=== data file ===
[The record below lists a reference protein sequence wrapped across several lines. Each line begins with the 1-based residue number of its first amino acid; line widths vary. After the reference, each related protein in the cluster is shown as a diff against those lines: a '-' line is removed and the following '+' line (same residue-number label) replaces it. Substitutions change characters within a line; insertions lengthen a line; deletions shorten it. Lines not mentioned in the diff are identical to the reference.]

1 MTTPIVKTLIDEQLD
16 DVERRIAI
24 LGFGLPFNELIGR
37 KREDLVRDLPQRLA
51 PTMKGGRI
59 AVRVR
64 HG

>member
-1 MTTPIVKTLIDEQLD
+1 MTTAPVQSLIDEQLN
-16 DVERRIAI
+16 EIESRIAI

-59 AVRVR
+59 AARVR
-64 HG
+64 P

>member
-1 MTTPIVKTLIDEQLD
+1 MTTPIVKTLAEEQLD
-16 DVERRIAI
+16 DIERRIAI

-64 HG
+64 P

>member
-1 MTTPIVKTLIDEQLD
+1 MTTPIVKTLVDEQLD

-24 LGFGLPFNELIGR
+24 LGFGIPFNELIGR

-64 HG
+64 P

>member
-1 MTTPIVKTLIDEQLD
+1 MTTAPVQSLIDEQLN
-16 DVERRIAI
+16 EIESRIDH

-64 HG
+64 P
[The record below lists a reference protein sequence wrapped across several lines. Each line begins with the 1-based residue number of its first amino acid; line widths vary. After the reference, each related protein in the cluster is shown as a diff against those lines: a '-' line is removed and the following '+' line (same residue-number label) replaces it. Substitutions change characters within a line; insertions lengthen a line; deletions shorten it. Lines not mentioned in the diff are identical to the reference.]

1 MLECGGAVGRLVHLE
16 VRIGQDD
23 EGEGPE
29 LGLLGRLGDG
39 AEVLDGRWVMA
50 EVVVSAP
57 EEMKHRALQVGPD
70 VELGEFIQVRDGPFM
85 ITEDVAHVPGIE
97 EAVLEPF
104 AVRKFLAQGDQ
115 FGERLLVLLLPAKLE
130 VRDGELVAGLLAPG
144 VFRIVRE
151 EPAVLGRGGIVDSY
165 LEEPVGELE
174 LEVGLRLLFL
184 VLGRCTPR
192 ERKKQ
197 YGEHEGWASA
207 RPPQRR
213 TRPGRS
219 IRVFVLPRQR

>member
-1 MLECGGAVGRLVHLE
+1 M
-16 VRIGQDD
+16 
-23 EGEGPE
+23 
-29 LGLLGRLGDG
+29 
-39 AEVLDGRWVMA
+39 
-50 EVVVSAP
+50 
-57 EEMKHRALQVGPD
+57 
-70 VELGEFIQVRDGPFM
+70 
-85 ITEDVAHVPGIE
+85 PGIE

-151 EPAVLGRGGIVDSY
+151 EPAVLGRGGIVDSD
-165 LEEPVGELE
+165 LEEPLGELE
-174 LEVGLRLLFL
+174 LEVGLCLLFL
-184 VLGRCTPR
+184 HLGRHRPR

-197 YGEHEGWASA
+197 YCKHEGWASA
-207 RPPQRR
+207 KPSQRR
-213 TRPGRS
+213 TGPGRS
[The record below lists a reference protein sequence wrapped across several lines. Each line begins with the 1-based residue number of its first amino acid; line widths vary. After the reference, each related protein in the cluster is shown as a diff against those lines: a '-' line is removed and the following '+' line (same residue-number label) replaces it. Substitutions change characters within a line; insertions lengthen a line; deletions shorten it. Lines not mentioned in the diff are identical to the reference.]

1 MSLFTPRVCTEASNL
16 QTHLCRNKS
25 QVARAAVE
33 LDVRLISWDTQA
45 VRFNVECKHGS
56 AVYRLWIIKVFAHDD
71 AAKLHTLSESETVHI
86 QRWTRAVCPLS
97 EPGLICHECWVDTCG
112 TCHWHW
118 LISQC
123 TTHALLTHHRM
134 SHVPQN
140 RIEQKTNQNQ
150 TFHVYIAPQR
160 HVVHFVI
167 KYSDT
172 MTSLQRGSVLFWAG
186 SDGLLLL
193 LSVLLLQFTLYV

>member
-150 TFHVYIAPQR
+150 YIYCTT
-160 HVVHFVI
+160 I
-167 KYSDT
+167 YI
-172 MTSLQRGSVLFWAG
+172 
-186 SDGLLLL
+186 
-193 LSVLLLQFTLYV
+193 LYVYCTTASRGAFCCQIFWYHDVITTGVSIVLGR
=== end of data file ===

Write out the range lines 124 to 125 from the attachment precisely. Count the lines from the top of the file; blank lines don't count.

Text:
-172 MTSLQRGSVLFWAG
+172 